twarc's hydrate command will read a file of tweet identifiers and write out the tweet JSON for them using Twitter's status/lookup API.

twarc hydrate ids.txt > tweets.jsonl

Twitter API's Terms of Service discourage people from making large amounts of raw Twitter data available on the Web. The data can be used for research and archived for local use, but not shared with the world. Twitter does allow files of tweet identifiers to be shared, which can be useful when you would like to make a dataset of tweets available. You can then use Twitter's API to hydrate the data, or to retrieve the full JSON for each identifier. This is particularly important for verification of social media research.


The users command will return User metadata for the given screen names.

twarc users deray,Nettaaaaaaaa > users.jsonl

You can also give it user ids:

twarc users 1232134,1413213 > users.jsonl

If you want you can also use a file of user ids, which can be useful if you are using the followers and friends commands below:

twarc users ids.txt > users.jsonl


The followers command will use Twitter's follower id API to collect the follower user ids for exactly one user screen name per request as specified as an argument:

twarc followers deray > follower_ids.txt

The result will include exactly one user id per line. The response order is reverse chronological, or most recent followers first.


Like the followers command, the friends command will use Twitter's friend id API to collect the friend user ids for exactly one user screen name per request as specified as an argument:

twarc friends deray > friend_ids.txt

The trends command lets you retrieve information from Twitter's API about trending hashtags. You need to supply a Where On Earth identifier (woeid) to indicate what trends you are interested in. For example here's how you can get the current trends for St Louis:

twarc trends 2486982

Using a woeid of 1 will return trends for the entire planet:

twarc trends 1

If you aren't sure what to use as a woeid just omit it and you will get a list of all the places for which Twitter tracks trends:

twarc trends

If you have a geo-location you can use it instead of the woedid.

twarc trends 39.9062,-79.4679

Behind the scenes twarc will lookup the location using Twitter's trends/closest API to find the nearest woeid.


The timeline command will use Twitter's user timeline API to collect the most recent tweets posted by the user indicated by screen_name.

twarc timeline deray > tweets.jsonl

You can also look up users using a user id:

twarc timeline 12345 > tweets.jsonl


You can get retweets for a given tweet id like so:

twarc retweets 824077910927691778 > retweets.jsonl

If you have tweet_ids that you would like to fetch the retweets for, you can:

twarc retweets ids.txt > retweets.jsonl


Unfortunately Twitter's API does not currently support getting replies to a tweet. So twarc approximates it by using the search API. Since the search API does not support getting tweets older than a week, twarc can only get the replies to a tweet that have been sent in the last week.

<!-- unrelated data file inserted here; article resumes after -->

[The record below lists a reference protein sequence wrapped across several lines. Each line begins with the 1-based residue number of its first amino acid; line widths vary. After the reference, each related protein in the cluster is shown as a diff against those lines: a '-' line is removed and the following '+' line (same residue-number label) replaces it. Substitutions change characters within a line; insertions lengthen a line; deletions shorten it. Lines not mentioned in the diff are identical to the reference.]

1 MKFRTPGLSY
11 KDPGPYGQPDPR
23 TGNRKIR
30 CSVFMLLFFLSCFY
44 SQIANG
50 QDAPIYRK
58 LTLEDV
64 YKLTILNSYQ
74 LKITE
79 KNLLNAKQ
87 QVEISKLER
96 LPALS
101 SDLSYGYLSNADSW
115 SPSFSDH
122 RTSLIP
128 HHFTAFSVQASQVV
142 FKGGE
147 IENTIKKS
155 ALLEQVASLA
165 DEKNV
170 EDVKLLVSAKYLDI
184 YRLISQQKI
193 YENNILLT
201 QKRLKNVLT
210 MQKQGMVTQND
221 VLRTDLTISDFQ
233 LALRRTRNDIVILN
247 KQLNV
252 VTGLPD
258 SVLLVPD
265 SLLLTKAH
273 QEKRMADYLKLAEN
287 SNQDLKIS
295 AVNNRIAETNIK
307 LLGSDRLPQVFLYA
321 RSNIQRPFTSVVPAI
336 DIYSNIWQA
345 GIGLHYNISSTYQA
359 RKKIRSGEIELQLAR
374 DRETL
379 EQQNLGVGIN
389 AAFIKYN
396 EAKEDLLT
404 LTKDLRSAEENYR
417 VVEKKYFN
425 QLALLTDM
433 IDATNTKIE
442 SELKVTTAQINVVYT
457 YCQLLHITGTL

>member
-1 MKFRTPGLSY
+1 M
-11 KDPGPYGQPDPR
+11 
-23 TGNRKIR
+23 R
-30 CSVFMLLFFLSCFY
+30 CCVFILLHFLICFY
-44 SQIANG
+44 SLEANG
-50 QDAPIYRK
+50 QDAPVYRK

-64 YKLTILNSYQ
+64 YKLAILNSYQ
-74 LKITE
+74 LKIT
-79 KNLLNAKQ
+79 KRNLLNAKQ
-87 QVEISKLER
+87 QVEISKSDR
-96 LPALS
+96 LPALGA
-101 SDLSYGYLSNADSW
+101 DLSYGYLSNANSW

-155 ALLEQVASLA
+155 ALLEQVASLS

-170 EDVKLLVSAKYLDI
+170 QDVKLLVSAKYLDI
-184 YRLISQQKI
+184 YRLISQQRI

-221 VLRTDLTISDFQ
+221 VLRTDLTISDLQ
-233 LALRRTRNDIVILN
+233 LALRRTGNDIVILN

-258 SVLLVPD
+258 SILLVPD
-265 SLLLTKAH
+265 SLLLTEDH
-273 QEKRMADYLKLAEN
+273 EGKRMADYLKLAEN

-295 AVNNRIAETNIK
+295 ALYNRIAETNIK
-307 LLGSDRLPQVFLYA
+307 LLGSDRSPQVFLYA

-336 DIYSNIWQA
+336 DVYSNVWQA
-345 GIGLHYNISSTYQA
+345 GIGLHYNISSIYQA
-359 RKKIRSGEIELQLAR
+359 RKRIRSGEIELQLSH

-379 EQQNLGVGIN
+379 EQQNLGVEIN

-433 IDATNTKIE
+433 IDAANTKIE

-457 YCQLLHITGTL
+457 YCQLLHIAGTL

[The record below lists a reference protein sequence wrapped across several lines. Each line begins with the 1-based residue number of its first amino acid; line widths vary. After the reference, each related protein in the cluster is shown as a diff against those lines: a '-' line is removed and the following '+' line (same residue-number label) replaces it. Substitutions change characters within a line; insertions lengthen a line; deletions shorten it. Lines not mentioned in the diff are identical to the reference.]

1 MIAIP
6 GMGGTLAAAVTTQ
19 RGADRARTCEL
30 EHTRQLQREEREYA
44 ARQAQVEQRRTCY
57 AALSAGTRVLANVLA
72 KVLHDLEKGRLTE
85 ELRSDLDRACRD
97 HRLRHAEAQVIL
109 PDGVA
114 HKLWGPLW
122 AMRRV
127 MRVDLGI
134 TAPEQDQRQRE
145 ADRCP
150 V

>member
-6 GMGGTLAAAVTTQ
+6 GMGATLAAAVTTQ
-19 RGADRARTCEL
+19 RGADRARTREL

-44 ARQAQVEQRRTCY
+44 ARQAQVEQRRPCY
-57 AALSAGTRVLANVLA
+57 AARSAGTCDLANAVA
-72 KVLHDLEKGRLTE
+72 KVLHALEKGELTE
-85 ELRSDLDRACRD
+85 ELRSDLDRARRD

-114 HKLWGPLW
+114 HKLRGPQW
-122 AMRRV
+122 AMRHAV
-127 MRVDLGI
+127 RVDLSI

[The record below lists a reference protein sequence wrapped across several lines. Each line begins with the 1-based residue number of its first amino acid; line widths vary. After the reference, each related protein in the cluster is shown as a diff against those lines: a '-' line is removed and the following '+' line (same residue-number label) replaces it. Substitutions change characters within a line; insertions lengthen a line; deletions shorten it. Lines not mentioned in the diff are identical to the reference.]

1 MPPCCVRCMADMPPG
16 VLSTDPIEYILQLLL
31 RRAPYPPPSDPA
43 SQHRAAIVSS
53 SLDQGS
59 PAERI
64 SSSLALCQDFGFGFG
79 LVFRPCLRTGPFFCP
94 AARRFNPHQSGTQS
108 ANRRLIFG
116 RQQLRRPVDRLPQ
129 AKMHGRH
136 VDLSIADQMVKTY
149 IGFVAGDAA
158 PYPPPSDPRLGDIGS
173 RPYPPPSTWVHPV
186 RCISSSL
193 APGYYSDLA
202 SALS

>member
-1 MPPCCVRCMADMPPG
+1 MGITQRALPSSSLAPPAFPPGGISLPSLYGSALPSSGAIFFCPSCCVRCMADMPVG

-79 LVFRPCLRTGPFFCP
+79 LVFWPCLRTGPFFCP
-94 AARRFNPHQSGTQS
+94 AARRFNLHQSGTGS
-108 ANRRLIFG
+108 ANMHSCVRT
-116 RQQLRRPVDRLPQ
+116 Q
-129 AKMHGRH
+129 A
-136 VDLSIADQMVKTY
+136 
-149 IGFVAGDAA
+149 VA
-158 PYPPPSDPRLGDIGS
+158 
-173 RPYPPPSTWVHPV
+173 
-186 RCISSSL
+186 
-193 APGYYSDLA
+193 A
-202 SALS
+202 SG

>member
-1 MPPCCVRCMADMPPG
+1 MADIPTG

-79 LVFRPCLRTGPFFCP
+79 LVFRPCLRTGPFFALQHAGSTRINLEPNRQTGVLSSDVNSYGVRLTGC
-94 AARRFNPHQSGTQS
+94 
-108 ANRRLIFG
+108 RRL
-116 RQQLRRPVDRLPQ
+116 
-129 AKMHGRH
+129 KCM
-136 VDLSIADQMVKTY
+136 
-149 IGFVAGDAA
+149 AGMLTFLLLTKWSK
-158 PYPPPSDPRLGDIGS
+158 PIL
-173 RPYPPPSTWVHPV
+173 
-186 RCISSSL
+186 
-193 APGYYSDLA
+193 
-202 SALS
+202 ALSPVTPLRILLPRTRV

If you want to get the replies to a given tweet you can:

twarc replies 824077910927691778 > replies.jsonl

Using the --recursive option will also fetch replies to the replies as well as quotes. This can take a long time to complete for a large thread because of rate limiting by the search API.

twarc replies 824077910927691778 --recursive


To get the users that are on a list you can use the list URL with the listmembers command:

twarc listmembers

Premium Search API

Twitter introduced a Premium Search API that lets you pay Twitter money for tweets. Once you have set up an environment in your dashboard you can use their 30day and fullarchive endpoints to search for tweets outside the 7 day window provided by the Standard Search API. To use the premium API from the command line you will need to indicate which endpoint you are using, and the environment.

To avoid using up your entire budget you will likely want to limit the time range using --to_date and --from_date. Additionally you can limit the maximum number of tweets returned using --limit.

So for example, if I wanted to get all the blacklivesmatter tweets from a two weeks ago (assuming today is June 1, 2020) using my environment named docnowdev but not retrieving more than 1000 tweets, I could:

twarc search blacklivesmatter \
  --30day docnowdev \
  --from_date 2020-05-01 \
  --to_date 2020-05-14 \
  --limit 1000 \
  > tweets.jsonl

Similarly, to find tweets from 2014 using the full archive you can:

twarc search blacklivesmatter \
  --fullarchive docnowdev \
  --from_date 2014-08-04 \
  --to_date 2014-08-05 \
  --limit 1000 \
  > tweets.jsonl

If your environment is sandboxed you will need to use --sandbox so that twarc knows not to request more than 100 tweets at a time (the default for non-sandboxed environments is 500)

twarc search blacklivesmatter \
  --fullarchive docnowdev \
  --from_date 2014-08-04 \
  --to_date 2014-08-05 \
  --limit 1000 \
  --sandbox \
  > tweets.jsonl

Gnip Enterprise API

twarc supports integration with the Gnip Twitter Full-Archive Enterprise API. To do so, you must pass in the --gnip_auth argument. Additionally, set the GNIP_USERNAME, GNIP_PASSWORD, and GNIP_ACCOUNT environment variables. You can then run the following:

twarc search blacklivesmatter \
  --gnip_auth \
  --gnip_fullarchive prod \
  --from_date 2014-08-04 \
  --to_date 2015-08-05 \
  --limit 1000 \
  > tweets.jsonl

Use as a Library